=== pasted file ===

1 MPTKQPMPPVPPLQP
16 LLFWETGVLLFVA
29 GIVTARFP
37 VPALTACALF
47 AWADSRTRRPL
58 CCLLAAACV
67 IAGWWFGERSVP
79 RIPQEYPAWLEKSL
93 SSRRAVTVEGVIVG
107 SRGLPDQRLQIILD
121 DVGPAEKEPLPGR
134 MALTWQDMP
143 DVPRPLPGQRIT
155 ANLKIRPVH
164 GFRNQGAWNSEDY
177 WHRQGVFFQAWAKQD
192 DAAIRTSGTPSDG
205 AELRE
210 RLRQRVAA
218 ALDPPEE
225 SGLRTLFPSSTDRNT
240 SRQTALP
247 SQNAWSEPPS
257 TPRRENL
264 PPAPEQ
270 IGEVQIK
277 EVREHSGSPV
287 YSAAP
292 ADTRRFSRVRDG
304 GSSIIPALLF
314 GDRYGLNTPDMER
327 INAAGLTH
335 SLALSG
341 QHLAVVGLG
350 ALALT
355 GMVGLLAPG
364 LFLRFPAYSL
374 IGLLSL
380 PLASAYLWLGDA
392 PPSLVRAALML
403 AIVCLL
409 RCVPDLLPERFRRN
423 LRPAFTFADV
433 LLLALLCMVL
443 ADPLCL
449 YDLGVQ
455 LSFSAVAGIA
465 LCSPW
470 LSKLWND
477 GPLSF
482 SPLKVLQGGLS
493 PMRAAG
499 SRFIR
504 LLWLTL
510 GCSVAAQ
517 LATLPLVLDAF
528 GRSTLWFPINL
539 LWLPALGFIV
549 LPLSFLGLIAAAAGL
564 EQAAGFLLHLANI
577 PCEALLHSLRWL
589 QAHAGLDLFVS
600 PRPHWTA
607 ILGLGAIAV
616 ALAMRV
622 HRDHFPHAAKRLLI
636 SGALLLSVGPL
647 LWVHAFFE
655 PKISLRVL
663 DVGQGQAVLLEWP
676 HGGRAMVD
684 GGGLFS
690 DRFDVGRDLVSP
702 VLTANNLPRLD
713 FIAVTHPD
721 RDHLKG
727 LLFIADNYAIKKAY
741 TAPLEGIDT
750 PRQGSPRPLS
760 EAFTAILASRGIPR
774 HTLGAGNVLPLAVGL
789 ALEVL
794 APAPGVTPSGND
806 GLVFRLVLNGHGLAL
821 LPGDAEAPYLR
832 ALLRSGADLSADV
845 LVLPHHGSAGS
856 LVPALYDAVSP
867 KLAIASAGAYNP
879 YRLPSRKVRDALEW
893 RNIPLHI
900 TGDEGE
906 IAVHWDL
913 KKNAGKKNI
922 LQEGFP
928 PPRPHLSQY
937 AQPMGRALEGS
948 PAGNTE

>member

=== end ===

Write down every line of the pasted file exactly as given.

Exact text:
1 MPTKQPMPPVPPLQP
16 LLFWETGVLLFVA
29 GIVTARFP
37 VPALTACALF
47 AWADSRTRRPL
58 CCLLAAACV
67 IAGWWFGERSVP
79 RIPQEYPAWLEKSL
93 SSRRAVTVEGVIVG
107 SRGLPDQRLQIILD
121 DVGPAEKEPLPGR
134 MALTWQDMP
143 DVPRPLPGQRIT
155 ANLKIRPVH
164 GFRNQGAWNSEDY
177 WHRQGVFFQAWAKQD
192 DAAIRTSGTPSDG
205 AELRE
210 RLRQRVAA
218 ALDPPEE
225 SGLRTLFPSSTDRNT
240 SRQTALP
247 SQNAWSEPPS
257 TPRRENL
264 PPAPEQ
270 IGEVQIK
277 EVREHSGSPV
287 YSAAP
292 ADTRRFSRVRDG
304 GSSIIPALLF
314 GDRYGLNTPDMER
327 INAAGLTH
335 SLALSG
341 QHLAVVGLG
350 ALALT
355 GMVGLLAPG
364 LFLRFPAYSL
374 IGLLSL
380 PLASAYLWLGDA
392 PPSLVRAALML
403 AIVCLL
409 RCVPDLLPERFRRN
423 LRPAFTFADV
433 LLLALLCMVL
443 ADPLCL
449 YDLGVQ
455 LSFSAVAGIA
465 LCSPW
470 LSKLWND
477 GPLSF
482 SPLKVLQGGLS
493 PMRAAG
499 SRFIR
504 LLWLTL
510 GCSVAAQ
517 LATLPLVLDAF
528 GRSTLWFPINL
539 LWLPALGFIV
549 LPLSFLGLIAAAAGL
564 EQAAGFLLHLANI
577 PCEALLHSLRWL
589 QAHAGLDLFVS
600 PRPHWTA
607 ILGLGAIAV
616 ALAMRV
622 HRDHFPHAAKRLLI
636 SGALLLSVGPL
647 LWVHAFFE
655 PKISLRVL
663 DVGQGQAVLLEWP
676 HGGRAMVD
684 GGGLFS
690 DRFDVGRDLVSP
702 VLTANNLPRLD
713 FIAVTHPD
721 RDHLKG
727 LLFIADNYAIKKAY
741 TAPLEGIDT
750 PRQGSPRPLS
760 EAFTAILASRGIPR
774 HTLGAGNVLPLAVGL
789 ALEVL
794 APAPGVTPSGND
806 GLVFRLVLNGHGLAL
821 LPGDAEAPYLR
832 ALLRSGADLSADV
845 LVLPHHGSAGS
856 LVPALYDAVSP
867 KLAIASAGAYNP
879 YRLPSRKVRDALEW
893 RNIPLHI
900 TGDEGE
906 IAVHWDL
913 KKNAGKKNI
922 LQEGFP
928 PPRPHLSQY
937 AQPMGRALEGS
948 PAGNTE

>member